West Valley City’s police department has settled a lawsuit filed by the family of a 31-year-old man who was shot and killed while handcuffed inside the police station.
Susan Neese filed the lawsuit last September, alleging her son, Michael Chad Breinholt, was unnecessarily killed and that officers “threatened and antagonized” him before Sgt. Tyler Longman fired the fatal shot.
West Valley City and Neese’s attorney confirmed Friday the lawsuit had been dismissed and was settled “for a mutually agreeable amount.”
The city refused to say Friday how much money it agreed to pay to Neese to settle the lawsuit, though Utah law states that the amount of money government entities pay to settle a lawsuit is considered a public record. The Salt Lake Tribune has filed a records request seeking that information.
Breinholt was arrested on Aug. 23, 2019, after he showed up at his girlfriend’s workplace while intoxicated, records show.
Body camera footage obtained by The Tribune shows Breinholt’s girlfriend and a co-worker told officers Matt Lane and Taylor Atkin that he had taken a lot of pills and his breath smelled like alcohol.
“It seems like he just wants to commit suicide,” his girlfriend told police, later adding: “He just said that he took all those pills so he’ll die.”
The officers arrested Breinholt for DUI and they took him to the police department for a more accurate Breathalyzer test. Eventually Longman came to help the officers fill out an electronic warrant to do a blood draw.
At one point before the shooting, Breinholt fell from his chair to the floor — and officers left him there for more than 11 minutes before medics arrived to check on him, according to the footage.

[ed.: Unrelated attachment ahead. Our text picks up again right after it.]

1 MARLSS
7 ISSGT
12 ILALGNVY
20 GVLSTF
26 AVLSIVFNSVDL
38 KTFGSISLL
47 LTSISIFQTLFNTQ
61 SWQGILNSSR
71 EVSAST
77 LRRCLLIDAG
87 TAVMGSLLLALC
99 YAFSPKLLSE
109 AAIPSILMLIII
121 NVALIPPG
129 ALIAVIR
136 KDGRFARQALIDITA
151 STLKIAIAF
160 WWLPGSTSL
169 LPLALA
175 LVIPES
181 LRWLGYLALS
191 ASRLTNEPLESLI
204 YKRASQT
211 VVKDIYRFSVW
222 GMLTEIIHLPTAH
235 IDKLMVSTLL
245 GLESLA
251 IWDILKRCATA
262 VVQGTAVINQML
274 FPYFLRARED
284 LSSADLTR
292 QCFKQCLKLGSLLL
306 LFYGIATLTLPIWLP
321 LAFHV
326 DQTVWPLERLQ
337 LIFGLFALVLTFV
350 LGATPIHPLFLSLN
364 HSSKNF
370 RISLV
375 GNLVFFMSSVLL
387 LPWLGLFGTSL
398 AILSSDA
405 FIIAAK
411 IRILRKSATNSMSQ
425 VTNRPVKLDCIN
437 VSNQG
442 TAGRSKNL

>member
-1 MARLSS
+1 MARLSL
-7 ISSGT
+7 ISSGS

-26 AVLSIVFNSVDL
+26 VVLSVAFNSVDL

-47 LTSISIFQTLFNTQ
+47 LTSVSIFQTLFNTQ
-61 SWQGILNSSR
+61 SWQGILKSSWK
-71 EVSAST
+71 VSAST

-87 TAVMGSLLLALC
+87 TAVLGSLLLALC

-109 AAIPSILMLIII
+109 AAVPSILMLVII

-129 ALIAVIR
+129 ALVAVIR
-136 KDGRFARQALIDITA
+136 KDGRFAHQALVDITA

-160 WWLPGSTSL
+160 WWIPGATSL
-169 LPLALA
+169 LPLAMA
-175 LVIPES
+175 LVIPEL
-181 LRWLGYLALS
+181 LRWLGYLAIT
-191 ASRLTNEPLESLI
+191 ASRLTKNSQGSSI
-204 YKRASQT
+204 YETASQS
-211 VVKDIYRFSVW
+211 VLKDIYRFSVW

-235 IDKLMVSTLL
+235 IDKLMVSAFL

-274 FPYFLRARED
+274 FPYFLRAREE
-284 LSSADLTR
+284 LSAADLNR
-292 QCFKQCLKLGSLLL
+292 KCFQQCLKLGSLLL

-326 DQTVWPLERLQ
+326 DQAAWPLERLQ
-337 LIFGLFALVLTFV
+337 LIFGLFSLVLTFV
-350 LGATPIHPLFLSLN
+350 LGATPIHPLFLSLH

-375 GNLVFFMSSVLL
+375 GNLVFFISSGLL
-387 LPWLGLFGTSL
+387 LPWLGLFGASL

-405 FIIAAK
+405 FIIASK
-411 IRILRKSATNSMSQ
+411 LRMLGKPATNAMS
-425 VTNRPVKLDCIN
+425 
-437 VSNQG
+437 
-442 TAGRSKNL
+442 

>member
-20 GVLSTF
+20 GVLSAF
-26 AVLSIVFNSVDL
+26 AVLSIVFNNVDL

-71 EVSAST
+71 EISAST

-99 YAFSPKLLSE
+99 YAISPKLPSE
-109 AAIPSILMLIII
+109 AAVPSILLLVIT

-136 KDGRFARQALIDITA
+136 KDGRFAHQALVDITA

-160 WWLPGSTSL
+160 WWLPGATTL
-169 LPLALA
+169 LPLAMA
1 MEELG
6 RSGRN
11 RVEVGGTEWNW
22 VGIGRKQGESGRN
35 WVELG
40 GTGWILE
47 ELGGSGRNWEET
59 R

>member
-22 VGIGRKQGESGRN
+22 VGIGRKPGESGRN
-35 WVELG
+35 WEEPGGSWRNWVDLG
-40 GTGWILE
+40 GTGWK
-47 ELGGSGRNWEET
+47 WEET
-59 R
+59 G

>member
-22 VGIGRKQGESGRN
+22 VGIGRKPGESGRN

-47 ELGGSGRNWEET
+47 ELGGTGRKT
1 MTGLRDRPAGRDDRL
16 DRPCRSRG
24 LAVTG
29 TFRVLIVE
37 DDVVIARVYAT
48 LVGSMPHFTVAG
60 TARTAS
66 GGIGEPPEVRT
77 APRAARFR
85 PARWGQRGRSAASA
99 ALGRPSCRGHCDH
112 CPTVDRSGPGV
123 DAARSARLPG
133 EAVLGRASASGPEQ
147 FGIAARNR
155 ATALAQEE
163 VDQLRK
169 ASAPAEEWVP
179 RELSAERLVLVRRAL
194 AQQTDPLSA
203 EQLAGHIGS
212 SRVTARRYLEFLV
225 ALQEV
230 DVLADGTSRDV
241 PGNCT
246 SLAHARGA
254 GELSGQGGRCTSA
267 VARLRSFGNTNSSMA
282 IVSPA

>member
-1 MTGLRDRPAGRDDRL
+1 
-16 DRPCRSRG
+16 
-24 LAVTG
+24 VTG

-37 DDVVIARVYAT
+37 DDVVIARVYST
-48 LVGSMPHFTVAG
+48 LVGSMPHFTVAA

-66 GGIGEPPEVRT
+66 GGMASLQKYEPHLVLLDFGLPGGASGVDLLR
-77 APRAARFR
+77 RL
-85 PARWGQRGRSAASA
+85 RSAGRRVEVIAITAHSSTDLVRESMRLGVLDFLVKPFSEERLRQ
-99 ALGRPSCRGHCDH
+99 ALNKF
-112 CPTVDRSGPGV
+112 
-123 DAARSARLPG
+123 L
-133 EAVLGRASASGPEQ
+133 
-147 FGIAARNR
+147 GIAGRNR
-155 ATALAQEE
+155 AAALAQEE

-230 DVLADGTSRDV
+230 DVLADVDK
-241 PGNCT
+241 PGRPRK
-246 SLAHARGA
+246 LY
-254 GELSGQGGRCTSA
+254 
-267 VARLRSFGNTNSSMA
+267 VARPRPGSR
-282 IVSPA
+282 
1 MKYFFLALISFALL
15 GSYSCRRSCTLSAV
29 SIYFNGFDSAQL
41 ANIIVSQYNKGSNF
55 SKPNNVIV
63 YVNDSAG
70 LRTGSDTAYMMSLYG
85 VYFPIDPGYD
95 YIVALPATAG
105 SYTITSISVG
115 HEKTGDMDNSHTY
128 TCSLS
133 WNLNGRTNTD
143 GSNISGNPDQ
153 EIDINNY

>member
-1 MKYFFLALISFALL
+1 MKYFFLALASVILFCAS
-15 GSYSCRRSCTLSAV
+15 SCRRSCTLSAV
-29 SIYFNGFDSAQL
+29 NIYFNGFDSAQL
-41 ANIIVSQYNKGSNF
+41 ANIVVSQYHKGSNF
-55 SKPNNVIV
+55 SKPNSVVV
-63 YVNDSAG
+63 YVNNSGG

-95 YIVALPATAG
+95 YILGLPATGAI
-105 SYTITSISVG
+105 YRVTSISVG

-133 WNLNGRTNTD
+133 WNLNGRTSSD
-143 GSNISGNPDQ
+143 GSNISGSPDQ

But the arresting officers, Atkin and Lane, didn’t tell the medics that Breinholt had taken pills or was suicidal, and the medics left.
Later, Breinholt asked Longman to be taken to a psychiatric hospital, but the sergeant refused.
The footage shows a situation that escalated quickly after Breinholt told officers he had a gun in his shoe. He didn’t, and the officers didn’t take him seriously, but they attempted to take his shoe from him. When they did, Breinholt — with his hands cuffed behind his back — put his hand on Atkin’s gun. Two officers start wrestling with him, though the gun never leaves the holster, the footage shows.
Longman then rushed into the room, said, “You’re about to die, my friend,” and shot Breinholt in the head at near point-blank range.
It marked Longman’s third police shooting. He shot and killed a man in 2007 and another in 2008; the district attorney found his actions to be legally justified in both cases. He has never been disciplined for any of the shootings he’s been involved in.
Longman is one of 38 Utah officers who has have been involved in more than one police shooting in the past 17 years, according to a database maintained by the Tribune. He is among six West Valley City officers, both current and former, who have fired their weapons more than once.
Neese told The Tribune last September when the lawsuit was filed that she felt her son’s death was preventable.
“Chad was in distress. He needed help,” his mother said. “His cries for help were ignored.”
Salt Lake County District Attorney Sim Gill found the shooting legally justified but called it “disturbing” and said he believed the death could have been prevented.
Neese’s attorneys argued in the lawsuit that while Breinholt did have his hand either on an officer’s duty belt, gun holster or gun handle, it would have been impossible for him to pull out the gun and use it.
“Chad only weighed approximately 125 pounds and his hands were cuffed behind his back,” the complaint reads. “He was also highly intoxicated, overmedicated, weakened, delirious, confused, and reacting slowly. It was not difficult for multiple officers to physically push and control Chad.
“By the time Longman announced he was about to kill Chad, [two officers] had already successfully restrained Chad and neutralized any possible threat, which never actually existed,” the complaint continues.
West Valley City officials said last September that it was Breinholt’s actions — not their officers — that led to the shooting.